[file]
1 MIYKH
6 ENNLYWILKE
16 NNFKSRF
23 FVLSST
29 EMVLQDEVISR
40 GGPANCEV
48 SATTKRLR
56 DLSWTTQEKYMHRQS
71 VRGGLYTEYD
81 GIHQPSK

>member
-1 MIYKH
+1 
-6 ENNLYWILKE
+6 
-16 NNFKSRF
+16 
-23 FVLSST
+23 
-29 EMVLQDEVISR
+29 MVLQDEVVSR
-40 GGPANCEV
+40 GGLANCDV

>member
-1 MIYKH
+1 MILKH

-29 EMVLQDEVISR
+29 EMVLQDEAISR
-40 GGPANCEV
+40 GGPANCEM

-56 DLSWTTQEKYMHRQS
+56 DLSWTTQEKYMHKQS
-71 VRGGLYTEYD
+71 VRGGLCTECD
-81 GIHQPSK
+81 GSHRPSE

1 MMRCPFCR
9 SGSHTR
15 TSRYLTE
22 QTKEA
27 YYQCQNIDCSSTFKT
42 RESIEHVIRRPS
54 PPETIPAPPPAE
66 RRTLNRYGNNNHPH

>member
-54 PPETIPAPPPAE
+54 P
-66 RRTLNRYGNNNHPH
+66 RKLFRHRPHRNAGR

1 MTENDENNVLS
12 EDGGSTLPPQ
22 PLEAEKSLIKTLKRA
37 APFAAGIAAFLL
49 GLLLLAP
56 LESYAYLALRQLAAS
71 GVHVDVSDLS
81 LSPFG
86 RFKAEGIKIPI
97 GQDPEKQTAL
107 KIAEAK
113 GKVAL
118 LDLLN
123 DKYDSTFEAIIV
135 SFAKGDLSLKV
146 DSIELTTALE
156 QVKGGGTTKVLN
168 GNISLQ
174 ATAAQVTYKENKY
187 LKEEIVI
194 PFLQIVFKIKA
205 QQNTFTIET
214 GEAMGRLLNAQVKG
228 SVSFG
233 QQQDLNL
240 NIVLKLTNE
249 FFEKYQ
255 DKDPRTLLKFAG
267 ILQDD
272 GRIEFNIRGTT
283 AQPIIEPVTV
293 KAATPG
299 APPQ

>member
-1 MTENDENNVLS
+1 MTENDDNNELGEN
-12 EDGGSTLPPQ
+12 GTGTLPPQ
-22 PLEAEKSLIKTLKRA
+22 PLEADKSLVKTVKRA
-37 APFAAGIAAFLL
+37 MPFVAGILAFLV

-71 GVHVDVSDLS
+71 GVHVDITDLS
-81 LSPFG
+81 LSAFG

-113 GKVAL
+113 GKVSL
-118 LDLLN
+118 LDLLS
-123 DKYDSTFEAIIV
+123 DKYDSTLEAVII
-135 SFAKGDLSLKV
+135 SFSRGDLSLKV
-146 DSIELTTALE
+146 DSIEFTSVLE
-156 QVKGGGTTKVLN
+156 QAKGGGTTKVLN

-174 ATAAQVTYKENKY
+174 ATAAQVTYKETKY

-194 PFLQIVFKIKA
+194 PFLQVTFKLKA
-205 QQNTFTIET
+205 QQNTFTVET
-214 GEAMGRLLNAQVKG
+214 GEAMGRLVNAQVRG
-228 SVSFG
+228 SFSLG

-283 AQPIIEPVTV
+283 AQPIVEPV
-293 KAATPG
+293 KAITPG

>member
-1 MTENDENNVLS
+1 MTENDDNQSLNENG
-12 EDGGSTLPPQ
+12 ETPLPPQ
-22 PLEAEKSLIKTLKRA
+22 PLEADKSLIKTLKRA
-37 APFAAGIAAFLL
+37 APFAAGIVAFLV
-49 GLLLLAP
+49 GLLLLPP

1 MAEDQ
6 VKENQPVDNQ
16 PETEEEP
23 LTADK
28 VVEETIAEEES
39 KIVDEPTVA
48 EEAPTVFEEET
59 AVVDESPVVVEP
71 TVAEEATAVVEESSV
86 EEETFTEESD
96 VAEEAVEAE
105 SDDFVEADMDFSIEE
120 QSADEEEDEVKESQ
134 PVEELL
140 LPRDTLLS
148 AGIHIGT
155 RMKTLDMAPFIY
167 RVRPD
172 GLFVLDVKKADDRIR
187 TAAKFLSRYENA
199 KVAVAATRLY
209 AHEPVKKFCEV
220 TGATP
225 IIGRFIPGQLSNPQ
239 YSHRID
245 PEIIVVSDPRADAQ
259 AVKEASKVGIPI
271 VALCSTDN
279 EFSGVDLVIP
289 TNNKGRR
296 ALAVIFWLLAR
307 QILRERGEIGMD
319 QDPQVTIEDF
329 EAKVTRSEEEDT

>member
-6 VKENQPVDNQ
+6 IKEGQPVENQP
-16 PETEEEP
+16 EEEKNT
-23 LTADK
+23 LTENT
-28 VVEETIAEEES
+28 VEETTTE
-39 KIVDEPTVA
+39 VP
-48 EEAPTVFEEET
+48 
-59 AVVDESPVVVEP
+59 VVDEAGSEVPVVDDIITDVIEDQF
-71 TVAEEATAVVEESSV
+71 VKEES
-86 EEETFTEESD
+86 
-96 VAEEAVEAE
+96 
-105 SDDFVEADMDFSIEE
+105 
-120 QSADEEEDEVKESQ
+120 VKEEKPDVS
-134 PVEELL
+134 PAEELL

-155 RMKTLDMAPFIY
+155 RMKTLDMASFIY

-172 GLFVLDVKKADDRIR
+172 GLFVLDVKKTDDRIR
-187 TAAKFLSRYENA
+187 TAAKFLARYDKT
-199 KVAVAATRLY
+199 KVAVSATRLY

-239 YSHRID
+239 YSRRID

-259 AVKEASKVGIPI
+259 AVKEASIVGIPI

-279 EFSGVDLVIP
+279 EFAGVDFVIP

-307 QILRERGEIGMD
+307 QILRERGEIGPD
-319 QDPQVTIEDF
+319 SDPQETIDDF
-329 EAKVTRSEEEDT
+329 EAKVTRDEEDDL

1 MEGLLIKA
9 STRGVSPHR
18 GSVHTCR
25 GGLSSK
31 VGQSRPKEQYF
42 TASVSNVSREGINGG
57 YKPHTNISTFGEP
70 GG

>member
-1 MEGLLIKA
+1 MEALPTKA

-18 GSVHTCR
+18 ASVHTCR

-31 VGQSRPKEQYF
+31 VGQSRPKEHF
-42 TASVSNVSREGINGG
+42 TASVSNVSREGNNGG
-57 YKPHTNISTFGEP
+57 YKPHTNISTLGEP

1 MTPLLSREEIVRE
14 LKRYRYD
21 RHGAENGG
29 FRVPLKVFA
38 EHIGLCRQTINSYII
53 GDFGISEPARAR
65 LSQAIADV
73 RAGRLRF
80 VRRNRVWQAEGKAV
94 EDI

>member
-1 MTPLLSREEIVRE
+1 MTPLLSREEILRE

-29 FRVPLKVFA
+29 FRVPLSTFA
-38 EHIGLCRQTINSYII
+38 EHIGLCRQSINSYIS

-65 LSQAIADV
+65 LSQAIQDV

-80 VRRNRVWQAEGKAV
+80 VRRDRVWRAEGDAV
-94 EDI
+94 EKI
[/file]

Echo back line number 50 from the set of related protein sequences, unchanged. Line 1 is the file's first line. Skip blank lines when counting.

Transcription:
1 MTENDENNVLS